Opposition leaders Mir Hossein Mousavi and Mehdi Karroubi have been in the firing line since they called for a rally Monday in support of Arab uprisings. The rally quickly turned into anti-government demonstrations and ended in clashes that left two people dead and several wounded.

Iranian officials blame arch-foes the United States, Britain and Israel for influencing the opposition chiefs, but supreme leader Ayatollah Ali Khamenei said Wednesday their efforts would fail.

“When people are in the arena, it cannot do anything against the determined will [of the people],” he said, referring to the United States and indicating that Iran’s Islamic regime had the strong support of the masses.

Iran’s prosecutor general, Gholam Hossein Mohseni Ejeie, warned that action would be taken against Mousavi and Karroubi, a day after lawmakers demanded they be executed.

“The heads of seditions are the people who should be punished for their criminal acts and God willing actions in this regard are being taken,” Mohseni Ejeie said, according to Fars news agency. “People have given them their punishment, but people also have a legitimate right to demand [punishment] from the judiciary, which we hope we would be able to fulfill.”

Authorities were infuriated when thousands of anti-government protesters took to the streets of Tehran on Monday, leading to clashes with riot police.

Aside from the two deaths, officials reported several people injured, including nine members of the security forces.

The protests, the first anti-government demonstration since Feb. 11 last year, took place despite Mousavi and Karroubi being placed under de facto house arrest.

The two came out fighting Wednesday, issuing statements slamming the authorities and praising demonstrators.

Karroubi said in a statement posted on his website that he was ready to “pay any price.”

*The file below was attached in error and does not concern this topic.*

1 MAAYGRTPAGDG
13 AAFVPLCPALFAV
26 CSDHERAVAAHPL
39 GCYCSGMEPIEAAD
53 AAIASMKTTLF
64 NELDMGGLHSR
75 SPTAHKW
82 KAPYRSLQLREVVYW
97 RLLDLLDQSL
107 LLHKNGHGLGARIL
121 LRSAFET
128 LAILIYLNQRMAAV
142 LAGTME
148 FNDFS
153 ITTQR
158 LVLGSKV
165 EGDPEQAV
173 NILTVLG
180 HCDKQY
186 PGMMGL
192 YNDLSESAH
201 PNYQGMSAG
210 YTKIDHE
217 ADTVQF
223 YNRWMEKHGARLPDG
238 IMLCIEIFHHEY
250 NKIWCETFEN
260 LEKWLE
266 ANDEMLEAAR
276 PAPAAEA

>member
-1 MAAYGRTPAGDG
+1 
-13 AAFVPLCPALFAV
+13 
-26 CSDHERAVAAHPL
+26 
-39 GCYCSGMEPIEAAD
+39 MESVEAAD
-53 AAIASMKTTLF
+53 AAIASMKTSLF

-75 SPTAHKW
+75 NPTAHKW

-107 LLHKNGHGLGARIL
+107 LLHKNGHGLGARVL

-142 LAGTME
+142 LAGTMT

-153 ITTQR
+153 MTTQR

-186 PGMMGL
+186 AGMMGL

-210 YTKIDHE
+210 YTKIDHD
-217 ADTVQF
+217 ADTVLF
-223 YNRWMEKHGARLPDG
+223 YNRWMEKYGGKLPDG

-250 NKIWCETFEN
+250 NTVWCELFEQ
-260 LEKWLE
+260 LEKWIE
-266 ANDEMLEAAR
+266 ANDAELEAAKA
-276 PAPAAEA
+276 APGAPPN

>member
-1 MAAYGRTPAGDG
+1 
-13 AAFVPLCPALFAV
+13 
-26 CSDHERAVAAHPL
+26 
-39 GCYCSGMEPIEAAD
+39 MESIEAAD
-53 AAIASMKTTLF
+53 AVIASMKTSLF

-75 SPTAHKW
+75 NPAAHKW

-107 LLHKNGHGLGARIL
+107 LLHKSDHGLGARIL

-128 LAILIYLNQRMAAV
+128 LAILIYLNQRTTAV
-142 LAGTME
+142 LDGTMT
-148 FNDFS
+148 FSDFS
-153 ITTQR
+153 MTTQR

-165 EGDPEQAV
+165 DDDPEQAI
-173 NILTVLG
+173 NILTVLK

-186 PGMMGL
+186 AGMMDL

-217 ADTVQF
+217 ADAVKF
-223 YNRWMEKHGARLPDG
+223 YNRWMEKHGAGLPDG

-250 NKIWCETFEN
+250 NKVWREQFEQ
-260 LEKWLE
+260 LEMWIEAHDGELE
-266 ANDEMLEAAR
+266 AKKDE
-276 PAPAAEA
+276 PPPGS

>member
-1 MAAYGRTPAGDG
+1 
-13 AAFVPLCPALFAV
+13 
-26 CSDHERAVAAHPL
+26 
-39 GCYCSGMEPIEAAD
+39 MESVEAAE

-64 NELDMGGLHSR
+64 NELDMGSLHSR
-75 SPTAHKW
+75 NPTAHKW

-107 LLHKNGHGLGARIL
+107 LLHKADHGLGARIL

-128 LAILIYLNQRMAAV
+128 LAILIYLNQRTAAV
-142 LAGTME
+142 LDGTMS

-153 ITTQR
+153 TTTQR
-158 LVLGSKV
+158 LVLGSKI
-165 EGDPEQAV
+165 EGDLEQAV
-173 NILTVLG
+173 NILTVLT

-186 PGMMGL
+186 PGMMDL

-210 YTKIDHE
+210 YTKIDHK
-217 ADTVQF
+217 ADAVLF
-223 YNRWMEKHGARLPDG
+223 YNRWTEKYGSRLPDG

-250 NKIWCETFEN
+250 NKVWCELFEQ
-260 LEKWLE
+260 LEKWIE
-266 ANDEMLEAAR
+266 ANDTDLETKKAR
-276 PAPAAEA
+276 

“I declare that I am not afraid of any kind of threat and as a soldier of this great nation for the past almost 50 years, I am ready to pay any price,” the cleric wrote. “I am warning that before it is too late, take the buds out of your ears and listen to the voice of the people. Forcing violence and opposing peoples’ wishes will last only for a certain time.”

Mousavi praised the protesters for Monday’s rally, writing on his own website that the demonstration was a “great achievement for the great people of a great nation and for the Green Movement,” referring to the opposition movement and its supporters.

Tension sparked by Monday’s protests continued to ripple Wednesday when reports said regime backers clashed with opposition supporters at the Tehran funeral.

“Students and people participating in the funeral of martyr Sane’e Zhale in Tehran Fine Arts University are clashing with a few apparently from the sedition movement,” the state television website said.

Zhale, a Sunni Kurd, became the center of a dispute after his death, with regime-backers insisting he was member of the volunteer Islamist Basij militia, while the opposition said he came from their ranks.

“This university student [Zhale] was shot around Enghelab Square by small arms fire. He was a student of fine arts and defender of the regime,” said state news agency IRNA.